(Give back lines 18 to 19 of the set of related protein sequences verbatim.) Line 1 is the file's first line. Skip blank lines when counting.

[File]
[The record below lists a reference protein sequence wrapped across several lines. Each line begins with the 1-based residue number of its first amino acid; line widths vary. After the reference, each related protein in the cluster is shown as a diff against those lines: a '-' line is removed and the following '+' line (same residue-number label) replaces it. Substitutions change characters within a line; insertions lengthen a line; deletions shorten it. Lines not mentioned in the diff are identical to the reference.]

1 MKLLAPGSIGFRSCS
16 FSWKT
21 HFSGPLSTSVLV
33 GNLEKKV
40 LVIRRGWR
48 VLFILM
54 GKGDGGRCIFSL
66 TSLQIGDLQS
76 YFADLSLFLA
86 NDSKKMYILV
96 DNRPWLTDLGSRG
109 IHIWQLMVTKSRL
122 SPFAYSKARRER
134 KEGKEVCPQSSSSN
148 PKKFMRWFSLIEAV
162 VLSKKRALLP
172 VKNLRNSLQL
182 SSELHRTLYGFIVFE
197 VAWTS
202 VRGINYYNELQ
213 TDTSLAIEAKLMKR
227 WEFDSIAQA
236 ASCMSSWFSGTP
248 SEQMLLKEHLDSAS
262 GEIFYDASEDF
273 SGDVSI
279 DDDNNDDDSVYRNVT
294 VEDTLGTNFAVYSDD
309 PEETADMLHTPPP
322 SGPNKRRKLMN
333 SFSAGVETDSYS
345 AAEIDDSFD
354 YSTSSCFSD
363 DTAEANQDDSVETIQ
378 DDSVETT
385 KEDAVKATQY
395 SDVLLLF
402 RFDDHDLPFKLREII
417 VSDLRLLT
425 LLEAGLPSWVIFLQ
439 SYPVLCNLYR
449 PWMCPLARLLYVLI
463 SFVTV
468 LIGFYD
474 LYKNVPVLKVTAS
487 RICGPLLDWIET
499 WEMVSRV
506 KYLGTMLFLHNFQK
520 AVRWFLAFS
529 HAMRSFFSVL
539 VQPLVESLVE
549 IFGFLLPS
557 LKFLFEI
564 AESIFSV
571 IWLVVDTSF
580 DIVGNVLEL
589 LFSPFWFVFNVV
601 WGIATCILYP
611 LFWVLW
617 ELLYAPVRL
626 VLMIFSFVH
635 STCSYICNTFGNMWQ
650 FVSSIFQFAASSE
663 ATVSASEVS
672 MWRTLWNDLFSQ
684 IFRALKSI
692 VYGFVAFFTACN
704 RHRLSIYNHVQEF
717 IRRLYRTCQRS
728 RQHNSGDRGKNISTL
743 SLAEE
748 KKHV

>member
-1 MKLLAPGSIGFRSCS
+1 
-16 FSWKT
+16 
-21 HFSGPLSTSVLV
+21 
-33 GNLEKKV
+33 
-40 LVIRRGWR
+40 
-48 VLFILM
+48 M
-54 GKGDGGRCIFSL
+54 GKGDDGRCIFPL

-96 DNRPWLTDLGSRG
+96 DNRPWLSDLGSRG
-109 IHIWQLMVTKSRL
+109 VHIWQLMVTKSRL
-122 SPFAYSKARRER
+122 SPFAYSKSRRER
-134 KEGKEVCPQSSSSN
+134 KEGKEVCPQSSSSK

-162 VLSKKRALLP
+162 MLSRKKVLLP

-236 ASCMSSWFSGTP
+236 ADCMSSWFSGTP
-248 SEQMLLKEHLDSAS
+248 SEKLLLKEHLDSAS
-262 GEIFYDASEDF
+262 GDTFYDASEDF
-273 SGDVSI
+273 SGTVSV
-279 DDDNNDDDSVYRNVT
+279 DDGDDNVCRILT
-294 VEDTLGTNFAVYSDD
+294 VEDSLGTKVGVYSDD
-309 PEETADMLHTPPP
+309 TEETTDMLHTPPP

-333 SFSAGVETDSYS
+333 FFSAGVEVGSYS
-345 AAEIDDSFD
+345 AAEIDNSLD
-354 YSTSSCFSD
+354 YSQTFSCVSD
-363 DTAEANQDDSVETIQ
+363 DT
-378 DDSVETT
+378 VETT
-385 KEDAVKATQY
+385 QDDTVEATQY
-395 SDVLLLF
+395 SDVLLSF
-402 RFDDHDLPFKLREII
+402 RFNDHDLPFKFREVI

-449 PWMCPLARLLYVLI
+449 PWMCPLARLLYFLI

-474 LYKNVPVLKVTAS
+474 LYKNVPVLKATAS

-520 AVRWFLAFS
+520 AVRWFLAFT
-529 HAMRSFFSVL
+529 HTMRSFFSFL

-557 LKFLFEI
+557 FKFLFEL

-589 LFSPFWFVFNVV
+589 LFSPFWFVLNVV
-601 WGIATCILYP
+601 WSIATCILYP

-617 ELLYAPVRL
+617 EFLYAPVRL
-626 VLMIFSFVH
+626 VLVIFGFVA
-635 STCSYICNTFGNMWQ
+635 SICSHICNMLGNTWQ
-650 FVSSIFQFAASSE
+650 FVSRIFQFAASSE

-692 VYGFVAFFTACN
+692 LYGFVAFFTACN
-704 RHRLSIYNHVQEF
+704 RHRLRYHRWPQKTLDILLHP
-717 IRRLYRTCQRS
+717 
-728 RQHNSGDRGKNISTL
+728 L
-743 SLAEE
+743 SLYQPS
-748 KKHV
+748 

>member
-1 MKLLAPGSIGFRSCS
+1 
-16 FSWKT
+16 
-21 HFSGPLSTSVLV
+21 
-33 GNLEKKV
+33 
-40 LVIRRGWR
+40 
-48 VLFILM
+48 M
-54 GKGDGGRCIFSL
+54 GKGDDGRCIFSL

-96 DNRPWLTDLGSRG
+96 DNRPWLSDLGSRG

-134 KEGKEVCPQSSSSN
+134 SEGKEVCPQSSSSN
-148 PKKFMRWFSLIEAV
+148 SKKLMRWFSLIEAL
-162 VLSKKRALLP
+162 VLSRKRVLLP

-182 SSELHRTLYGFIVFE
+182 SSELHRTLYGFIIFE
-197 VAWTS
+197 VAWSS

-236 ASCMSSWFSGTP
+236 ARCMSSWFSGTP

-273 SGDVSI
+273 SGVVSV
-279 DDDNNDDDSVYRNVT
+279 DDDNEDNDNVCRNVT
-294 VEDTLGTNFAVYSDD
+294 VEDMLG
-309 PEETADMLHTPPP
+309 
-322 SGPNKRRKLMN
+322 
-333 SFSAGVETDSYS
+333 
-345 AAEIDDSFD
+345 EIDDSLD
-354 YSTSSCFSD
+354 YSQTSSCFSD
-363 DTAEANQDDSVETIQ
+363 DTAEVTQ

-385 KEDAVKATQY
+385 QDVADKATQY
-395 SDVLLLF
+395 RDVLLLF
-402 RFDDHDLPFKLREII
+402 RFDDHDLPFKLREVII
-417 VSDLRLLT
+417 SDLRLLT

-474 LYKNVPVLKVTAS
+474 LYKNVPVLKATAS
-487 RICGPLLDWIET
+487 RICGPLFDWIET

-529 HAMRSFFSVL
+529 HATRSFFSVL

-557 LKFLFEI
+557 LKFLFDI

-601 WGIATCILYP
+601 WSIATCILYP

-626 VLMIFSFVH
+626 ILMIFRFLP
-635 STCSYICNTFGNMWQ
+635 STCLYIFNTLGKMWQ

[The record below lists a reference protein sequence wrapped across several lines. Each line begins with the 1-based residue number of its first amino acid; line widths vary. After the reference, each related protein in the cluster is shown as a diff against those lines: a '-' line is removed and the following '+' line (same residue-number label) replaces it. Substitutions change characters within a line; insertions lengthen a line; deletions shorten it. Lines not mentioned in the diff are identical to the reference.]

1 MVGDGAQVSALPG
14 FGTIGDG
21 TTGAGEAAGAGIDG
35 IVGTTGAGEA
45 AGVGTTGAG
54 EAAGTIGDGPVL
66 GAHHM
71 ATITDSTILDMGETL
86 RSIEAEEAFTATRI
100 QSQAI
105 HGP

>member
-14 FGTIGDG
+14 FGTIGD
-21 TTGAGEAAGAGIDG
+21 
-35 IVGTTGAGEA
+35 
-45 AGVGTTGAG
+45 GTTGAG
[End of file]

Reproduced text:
172 VKNLRNSLQL
182 SSELHRTLYGFIVFE